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Why Doesn't EvaluateSymbolically work inside FindMinimum?

Posted 8 years ago
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A compiled function generated with EvaluateSymbolically -> True still gives a CompiledFunction symbolic argument error when used as the objective function in FindMinimum

In[1]:= expr = 
  E^Sin[50 x] + Sin[60 E^y] + Sin[70 Sin[x]] + Sin[Sin[80 y]] - 
   Sin[10 (x + y)] + 1/4 (x^2 + y^2);

In[2]:= cexpr = Compile[{x, y}, Evaluate[expr]];

In[4]:= FindMinimum[cexpr[x, y], {{x, 1}, {y, 1}}]

During evaluation of In[4]:= CompiledFunction::cfsa: Argument x at position 1 should be a machine-size real number. >>

Out[4]= {-0.342853, {x -> 0.953282, y -> 0.291998}}

In[5]:= cexpr1 = 
  Compile[{x, y}, Evaluate[expr], 
   RuntimeOptions -> {"EvaluateSymbolically" -> True}];

In[6]:= FindMinimum[cexpr1[x, y], {{x, 1}, {y, 1}}]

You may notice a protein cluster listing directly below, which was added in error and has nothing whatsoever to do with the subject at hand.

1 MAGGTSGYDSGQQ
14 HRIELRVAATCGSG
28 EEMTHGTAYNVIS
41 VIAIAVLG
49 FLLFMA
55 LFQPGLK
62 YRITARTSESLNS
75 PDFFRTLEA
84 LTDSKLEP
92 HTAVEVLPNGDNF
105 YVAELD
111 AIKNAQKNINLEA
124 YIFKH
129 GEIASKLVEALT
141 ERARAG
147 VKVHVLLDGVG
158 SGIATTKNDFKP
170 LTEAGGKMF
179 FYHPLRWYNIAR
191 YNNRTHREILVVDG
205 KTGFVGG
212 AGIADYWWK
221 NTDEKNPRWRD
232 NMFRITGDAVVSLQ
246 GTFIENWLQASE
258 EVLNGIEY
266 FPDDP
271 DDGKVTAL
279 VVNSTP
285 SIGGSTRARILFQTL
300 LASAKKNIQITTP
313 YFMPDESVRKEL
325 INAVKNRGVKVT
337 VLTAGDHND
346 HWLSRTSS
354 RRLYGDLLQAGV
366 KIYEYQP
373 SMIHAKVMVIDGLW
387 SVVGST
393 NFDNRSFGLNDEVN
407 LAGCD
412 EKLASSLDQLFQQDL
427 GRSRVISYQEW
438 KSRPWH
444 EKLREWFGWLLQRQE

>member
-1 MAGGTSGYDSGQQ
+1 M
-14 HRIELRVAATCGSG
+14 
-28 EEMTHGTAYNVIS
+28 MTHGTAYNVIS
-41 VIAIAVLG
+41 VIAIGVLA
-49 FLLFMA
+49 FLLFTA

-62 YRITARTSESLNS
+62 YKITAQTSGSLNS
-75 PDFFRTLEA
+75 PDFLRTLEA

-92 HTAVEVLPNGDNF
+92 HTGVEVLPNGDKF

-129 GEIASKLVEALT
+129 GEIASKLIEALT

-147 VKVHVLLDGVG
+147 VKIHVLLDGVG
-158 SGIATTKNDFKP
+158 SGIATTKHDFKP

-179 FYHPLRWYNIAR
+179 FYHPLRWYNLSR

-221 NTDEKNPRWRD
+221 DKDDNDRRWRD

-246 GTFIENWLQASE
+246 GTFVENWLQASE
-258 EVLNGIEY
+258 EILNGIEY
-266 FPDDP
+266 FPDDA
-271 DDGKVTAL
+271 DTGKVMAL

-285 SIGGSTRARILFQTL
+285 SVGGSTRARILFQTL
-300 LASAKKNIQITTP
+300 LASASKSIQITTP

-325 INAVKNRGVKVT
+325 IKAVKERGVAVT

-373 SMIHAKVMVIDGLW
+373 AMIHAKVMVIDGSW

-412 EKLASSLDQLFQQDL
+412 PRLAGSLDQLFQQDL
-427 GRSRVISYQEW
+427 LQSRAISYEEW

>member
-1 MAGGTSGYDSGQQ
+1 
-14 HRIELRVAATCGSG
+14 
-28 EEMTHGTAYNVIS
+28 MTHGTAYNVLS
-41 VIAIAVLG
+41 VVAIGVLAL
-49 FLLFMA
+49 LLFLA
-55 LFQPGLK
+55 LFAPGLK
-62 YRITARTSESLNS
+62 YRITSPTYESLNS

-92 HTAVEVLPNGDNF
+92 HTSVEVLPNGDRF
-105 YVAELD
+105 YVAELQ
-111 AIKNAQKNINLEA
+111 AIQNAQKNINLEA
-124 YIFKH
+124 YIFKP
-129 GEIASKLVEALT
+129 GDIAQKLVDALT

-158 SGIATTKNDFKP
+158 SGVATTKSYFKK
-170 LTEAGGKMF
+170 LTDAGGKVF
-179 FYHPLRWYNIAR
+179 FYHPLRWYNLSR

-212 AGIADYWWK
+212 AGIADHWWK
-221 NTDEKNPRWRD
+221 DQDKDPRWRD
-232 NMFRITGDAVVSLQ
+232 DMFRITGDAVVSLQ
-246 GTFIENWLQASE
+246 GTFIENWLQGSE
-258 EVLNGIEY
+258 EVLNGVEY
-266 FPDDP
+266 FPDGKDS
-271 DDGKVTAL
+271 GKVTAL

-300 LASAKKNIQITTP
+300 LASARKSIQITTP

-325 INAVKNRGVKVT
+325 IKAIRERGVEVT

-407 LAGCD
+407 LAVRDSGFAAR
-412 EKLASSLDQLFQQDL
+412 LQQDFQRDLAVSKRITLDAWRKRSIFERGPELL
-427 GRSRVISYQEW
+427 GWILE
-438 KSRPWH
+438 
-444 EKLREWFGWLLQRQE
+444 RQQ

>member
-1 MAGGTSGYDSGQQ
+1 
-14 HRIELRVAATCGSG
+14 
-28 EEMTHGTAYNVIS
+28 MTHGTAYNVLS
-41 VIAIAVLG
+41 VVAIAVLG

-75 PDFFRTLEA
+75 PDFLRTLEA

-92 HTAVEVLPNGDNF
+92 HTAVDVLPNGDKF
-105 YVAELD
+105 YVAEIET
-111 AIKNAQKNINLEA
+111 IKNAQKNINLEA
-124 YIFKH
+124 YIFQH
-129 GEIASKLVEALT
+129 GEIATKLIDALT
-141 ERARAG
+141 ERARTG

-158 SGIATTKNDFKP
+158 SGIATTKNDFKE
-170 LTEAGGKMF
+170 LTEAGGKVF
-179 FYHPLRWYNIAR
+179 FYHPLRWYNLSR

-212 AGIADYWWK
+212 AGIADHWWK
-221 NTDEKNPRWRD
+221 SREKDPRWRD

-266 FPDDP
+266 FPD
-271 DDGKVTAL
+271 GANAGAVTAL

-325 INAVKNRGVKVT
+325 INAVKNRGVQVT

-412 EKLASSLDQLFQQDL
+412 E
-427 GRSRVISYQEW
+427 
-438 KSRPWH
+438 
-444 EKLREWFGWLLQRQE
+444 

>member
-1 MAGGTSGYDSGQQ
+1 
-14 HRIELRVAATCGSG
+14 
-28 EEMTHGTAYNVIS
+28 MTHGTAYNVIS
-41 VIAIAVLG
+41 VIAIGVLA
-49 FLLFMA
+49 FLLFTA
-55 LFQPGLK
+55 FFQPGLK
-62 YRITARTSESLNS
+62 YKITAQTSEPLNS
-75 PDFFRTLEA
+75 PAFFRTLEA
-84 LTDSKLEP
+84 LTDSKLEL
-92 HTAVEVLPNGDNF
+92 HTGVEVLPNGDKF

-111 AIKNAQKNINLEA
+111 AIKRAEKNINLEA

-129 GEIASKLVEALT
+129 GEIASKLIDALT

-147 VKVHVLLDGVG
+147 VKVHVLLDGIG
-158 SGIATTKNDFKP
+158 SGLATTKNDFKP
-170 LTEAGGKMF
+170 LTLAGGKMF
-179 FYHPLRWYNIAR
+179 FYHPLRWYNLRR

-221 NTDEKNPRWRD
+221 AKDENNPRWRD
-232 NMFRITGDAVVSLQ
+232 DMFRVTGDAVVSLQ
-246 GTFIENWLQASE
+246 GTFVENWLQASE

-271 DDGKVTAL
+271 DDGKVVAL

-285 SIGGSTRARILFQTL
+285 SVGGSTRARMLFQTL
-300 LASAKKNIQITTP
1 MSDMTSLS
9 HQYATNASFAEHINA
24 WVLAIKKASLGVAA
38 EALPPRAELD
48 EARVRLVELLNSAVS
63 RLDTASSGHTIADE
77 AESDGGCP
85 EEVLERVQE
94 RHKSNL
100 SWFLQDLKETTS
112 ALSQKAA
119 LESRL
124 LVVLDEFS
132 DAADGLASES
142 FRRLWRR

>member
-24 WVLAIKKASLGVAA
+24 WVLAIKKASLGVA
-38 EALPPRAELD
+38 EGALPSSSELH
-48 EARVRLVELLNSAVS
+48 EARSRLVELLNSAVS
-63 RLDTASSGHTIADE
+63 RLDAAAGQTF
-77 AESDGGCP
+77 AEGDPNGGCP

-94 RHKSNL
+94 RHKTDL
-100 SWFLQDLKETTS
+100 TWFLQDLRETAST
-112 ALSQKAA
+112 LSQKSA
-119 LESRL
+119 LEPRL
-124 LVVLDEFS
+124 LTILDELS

During evaluation of In[6]:= CompiledFunction::cfsa: Argument x at position 1 should be a machine-size real number. >>

Out[6]= {-0.342853, {x -> 0.953282, y -> 0.291998}}
POSTED BY: Frank Kampas
4 Replies

Ok, that all makes sense. Now I'd like to know why FindMinimum runs faster with a compiled objective function with the option EvaluateSymbolically -> False as compared to True.

POSTED BY: Frank Kampas

As documented, FindMinimum evaluates cexpr1[x, y] with symbolic x and y first. In this example, cexpr1 happens to be a compiled function, which means there will be a CompiledFunction::cfsa message -- unless cexpr1[x, y] was explicitly forced to stay unevaluated, which is what EvaluateSymbolically -> False does.

POSTED BY: Ilian Gachevski

I would have thought it would be the other way around. Unless FindMinimum checks to see what the setting of EvaluateSymbolically is.

POSTED BY: Frank Kampas

I think you are actually looking for

RuntimeOptions -> {"EvaluateSymbolically" -> False}
POSTED BY: Ilian Gachevski
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